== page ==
New movie to tell story of Civil War mascot Dog Jack
Parts of the film are being shot in Pennsylvania and Ohio.
By VIRGINIA ROSS
DARLINGTON, Pa. -- Florence Biros saw the picture of Dog Jack hanging on a wall at Soldiers and Sailors Memorial Hall in Pittsburgh and knew she had to learn more about the former mascot of the 102nd Regiment P.V.V. Washington Infantry.
"I fell in love," said Biros, of New Wilmington, Pa. "That was over 30 years ago, and I am still fascinated with him."
Biros recently accompanied a movie crew to Fishers of Boys Christian retreat center in Darlington Township, Beaver County. After decades of waiting and trying to convince movie makers that Dog Jack is a worthy subject, Biros is watching a lifelong dream come true.
"I always thought this story would make a wonderful movie," she said. "We'll see if everyone else agrees."
More than 130 years ago, the mongrel dog wandered into the Fifth Avenue Fire House in Pittsburgh. When the firefighters volunteered to join the 102nd, Dog Jack became part of the Civil War regiment along with the men. He became a prisoner of war after being captured by the Confederate Army. Later, he was exchanged for a Confederate soldier and returned to his regiment.
Inspired by Dog Jack's story, Biros incorporated it into a novel about the animal, a runaway slave boy named Jed and the chaplain A.M. Stewart.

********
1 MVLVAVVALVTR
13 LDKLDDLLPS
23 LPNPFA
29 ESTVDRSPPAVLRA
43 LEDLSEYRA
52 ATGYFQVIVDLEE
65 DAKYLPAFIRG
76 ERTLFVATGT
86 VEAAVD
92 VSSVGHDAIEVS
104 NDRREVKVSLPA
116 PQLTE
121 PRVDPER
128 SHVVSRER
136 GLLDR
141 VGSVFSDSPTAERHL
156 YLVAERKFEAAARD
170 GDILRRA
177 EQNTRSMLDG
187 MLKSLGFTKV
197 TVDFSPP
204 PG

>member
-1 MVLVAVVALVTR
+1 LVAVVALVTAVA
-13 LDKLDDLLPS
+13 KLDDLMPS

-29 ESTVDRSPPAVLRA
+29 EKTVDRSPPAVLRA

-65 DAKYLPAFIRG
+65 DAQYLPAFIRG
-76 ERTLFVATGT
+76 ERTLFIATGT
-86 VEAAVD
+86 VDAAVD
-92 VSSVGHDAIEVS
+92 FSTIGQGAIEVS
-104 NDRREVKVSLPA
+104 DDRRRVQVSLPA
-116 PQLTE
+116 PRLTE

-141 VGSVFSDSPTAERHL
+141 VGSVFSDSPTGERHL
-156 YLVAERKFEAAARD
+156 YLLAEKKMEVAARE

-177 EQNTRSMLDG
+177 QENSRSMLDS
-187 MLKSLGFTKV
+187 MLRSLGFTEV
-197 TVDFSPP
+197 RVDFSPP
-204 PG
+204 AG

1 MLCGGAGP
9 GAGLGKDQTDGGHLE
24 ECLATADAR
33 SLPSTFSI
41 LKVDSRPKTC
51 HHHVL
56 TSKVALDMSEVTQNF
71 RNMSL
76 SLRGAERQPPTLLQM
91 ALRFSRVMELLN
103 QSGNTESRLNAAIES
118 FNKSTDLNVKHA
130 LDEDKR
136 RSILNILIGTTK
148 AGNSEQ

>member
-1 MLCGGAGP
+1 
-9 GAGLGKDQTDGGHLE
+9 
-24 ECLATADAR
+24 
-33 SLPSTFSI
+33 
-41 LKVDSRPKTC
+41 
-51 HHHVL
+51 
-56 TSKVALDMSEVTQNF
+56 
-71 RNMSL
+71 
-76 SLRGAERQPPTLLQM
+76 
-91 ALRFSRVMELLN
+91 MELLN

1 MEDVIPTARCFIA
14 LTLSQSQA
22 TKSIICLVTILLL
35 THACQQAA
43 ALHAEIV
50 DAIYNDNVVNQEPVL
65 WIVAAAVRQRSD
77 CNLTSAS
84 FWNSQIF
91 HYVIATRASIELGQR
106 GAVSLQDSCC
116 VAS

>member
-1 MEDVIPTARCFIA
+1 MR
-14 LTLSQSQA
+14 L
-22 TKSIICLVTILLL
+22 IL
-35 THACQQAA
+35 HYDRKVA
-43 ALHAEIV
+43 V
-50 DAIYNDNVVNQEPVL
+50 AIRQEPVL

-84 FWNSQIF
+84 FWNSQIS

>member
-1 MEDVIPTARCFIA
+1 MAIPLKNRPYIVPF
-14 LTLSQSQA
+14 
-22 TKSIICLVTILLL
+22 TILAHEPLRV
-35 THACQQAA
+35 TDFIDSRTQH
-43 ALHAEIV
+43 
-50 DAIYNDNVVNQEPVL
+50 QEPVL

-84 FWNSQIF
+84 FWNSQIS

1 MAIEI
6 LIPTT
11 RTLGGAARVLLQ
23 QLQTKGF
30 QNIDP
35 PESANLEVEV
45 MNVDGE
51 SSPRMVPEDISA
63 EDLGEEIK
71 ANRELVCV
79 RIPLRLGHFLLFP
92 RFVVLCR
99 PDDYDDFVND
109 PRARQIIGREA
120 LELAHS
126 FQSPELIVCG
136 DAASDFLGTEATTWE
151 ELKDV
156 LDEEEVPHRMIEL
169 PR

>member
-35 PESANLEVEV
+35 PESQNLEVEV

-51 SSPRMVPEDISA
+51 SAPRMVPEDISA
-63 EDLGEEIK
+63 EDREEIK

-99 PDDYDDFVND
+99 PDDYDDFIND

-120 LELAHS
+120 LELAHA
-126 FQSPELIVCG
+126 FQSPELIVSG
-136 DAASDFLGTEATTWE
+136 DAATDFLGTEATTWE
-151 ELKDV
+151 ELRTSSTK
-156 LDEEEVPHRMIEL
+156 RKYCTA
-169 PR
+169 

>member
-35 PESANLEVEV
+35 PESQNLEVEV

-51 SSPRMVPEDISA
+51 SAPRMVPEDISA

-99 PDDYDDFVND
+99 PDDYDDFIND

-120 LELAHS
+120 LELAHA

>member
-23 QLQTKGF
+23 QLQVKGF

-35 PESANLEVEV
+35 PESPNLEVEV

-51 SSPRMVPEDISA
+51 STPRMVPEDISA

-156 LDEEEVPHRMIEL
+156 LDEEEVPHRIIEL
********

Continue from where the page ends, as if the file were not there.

McDougal Films of Chicago is putting the story to film. Parts of the movie are being filmed in western Pennsylvania and eastern Ohio and in Illinois. For the last few weeks, battle scenes have been created at Fishers of Boys. Local filming is wrapping up this week.
Biros said the more she learned about Dog Jack the more she came to love him. She has sold thousands of copies of her book, which is available through the publishing house she and her husband own, Son-Rise Publications & amp; Distribution Co. of New Wilmington.
"I started researching Jack, and I couldn't stop," she said. "I found myself crying about a dog. I couldn't believe it. But his story touches hearts. I receive letters from children all the time. They've read the book, and they love him."
Biros said she is hopeful a premiere showing of the film will be presented at Soldiers and Sailors.
"It's such a wonderful story," she said. "I am hoping the result is a touching, heartwarming, family movie. I think Jack deserves that."
XInformation about the book or the film may be obtained through the Web site www.sonrisepublications.com or by calling (800) 358-0777.